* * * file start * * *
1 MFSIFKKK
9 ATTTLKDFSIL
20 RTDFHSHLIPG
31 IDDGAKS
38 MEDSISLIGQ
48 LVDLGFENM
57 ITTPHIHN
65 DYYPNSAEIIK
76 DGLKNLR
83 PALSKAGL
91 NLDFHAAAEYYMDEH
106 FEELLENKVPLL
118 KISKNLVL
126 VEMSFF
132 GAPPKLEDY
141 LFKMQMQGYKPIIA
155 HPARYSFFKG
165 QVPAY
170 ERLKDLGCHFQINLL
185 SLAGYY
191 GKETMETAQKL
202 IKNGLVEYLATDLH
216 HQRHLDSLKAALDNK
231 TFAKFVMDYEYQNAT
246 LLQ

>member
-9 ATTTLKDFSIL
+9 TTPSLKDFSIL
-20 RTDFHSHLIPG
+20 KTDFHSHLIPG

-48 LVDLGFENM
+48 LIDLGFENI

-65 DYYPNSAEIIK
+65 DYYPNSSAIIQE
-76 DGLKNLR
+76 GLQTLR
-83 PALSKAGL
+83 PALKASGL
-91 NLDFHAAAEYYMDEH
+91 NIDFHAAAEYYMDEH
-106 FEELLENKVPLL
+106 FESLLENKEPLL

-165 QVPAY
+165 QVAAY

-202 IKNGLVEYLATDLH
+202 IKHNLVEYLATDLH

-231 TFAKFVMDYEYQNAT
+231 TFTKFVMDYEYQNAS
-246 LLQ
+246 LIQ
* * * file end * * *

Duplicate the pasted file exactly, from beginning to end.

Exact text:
1 MFSIFKKK
9 ATTTLKDFSIL
20 RTDFHSHLIPG
31 IDDGAKS
38 MEDSISLIGQ
48 LVDLGFENM
57 ITTPHIHN
65 DYYPNSAEIIK
76 DGLKNLR
83 PALSKAGL
91 NLDFHAAAEYYMDEH
106 FEELLENKVPLL
118 KISKNLVL
126 VEMSFF
132 GAPPKLEDY
141 LFKMQMQGYKPIIA
155 HPARYSFFKG
165 QVPAY
170 ERLKDLGCHFQINLL
185 SLAGYY
191 GKETMETAQKL
202 IKNGLVEYLATDLH
216 HQRHLDSLKAALDNK
231 TFAKFVMDYEYQNAT
246 LLQ

>member
-9 ATTTLKDFSIL
+9 TTPSLKDFSIL
-20 RTDFHSHLIPG
+20 KTDFHSHLIPG

-48 LVDLGFENM
+48 LIDLGFENI

-65 DYYPNSAEIIK
+65 DYYPNSSAIIQE
-76 DGLKNLR
+76 GLQTLR
-83 PALSKAGL
+83 PALKASGL
-91 NLDFHAAAEYYMDEH
+91 NIDFHAAAEYYMDEH
-106 FEELLENKVPLL
+106 FESLLENKEPLL

-165 QVPAY
+165 QVAAY

-202 IKNGLVEYLATDLH
+202 IKHNLVEYLATDLH

-231 TFAKFVMDYEYQNAT
+231 TFTKFVMDYEYQNAS
-246 LLQ
+246 LIQ